I pretty much agree with Zou. There is some cost advantage to getting a kit rather than separate body and lens. As you go up the model scale the cameras get better built and less dependent on the menu system for changing settings but they all do the same job. Better to expand a system when you have identified the need for something - that is just bring cost-efficient. If you do decide to do your own processing then you need (obviously) a computer and if you do colour work that you share elsewhere you will likely need to get a calibration device for the monitor.
  4. alan belfast

    alan belfast Member

    thanks Pete and Zou...yeah there are a few things on my list that i dont need yet..but will probably get some of those i later months to come.im quite handy on a laptop..but would be new to photoshop..i have seen it being used so maybe will do some editing that way...always have my younger son to teach me there anyway lol ..only went with the list above as that was what i used when i was alot younger on my SLR..not even sure if you can buy a small kit that includes some of those above..i know some cameras come with kit and a basic zoom lens..which will possibly the way i go ..to really get to grips with things first..i guess no point in running if you cant walk lol ...again guys thanks for the advice and quick replies.looks like i could become a regular here lol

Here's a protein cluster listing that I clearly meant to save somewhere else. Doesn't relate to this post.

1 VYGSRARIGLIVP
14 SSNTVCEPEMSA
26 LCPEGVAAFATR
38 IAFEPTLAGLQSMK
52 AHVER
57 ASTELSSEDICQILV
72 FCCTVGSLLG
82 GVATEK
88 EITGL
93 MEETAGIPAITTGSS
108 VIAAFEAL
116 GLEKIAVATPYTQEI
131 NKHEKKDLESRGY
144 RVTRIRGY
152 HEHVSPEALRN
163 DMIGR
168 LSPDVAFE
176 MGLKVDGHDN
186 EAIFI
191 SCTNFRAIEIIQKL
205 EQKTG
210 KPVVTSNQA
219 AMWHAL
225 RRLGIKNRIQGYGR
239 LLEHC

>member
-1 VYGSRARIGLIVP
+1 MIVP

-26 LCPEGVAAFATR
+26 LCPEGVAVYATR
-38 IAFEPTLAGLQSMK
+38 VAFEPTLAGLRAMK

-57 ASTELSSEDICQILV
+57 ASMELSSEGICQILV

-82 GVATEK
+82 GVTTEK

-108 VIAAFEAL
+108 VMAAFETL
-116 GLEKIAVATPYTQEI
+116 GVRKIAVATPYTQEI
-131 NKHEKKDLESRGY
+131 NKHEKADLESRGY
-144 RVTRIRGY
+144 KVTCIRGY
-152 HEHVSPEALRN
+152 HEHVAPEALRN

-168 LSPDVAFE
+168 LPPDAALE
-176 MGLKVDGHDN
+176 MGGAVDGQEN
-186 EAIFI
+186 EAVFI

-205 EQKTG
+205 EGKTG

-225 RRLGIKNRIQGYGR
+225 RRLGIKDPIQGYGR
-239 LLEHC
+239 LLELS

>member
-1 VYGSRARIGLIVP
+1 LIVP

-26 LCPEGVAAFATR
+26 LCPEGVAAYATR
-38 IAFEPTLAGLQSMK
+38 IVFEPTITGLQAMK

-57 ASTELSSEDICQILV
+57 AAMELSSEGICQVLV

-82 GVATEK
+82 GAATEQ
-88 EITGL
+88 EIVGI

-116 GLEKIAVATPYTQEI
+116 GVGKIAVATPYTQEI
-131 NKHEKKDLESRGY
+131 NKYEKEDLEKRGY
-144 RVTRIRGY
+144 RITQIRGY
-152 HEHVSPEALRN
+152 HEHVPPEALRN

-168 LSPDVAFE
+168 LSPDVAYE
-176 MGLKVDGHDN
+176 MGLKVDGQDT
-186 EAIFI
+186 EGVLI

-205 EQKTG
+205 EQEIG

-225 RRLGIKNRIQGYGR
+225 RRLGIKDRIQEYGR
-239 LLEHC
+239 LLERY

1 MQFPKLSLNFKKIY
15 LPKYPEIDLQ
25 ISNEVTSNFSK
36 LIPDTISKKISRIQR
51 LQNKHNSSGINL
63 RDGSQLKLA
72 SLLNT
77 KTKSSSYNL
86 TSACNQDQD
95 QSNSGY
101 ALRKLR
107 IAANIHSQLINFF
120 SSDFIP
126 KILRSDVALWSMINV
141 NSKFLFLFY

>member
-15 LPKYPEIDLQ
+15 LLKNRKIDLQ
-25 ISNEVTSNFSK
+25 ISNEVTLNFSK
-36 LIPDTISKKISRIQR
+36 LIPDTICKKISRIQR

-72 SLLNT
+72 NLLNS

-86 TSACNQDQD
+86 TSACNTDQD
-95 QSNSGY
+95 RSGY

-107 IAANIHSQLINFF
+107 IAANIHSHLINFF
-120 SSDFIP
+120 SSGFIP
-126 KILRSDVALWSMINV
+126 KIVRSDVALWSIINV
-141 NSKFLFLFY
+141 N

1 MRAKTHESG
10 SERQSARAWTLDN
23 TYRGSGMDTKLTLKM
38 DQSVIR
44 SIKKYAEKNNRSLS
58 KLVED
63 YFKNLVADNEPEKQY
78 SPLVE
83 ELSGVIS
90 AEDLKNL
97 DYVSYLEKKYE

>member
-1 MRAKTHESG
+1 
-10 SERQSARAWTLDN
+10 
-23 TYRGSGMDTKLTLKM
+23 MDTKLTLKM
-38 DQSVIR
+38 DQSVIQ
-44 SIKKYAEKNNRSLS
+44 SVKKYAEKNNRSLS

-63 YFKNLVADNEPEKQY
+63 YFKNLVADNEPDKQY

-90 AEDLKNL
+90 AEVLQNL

5. PeteRob

    PeteRob Well-Known Member

    Photoshop is quite heavy going - far too much for me. Many people use Elements. I use Lightroom (primary purposes to develop "raw" files) on a standalone licence - though how long Adobe will keep that up I don't know. They make it very difficult to find LR on its own in their on-line shop. If you do buy Canon the software that comes with the camera is very good - I moved to Lightroom mainly for the catalogue function.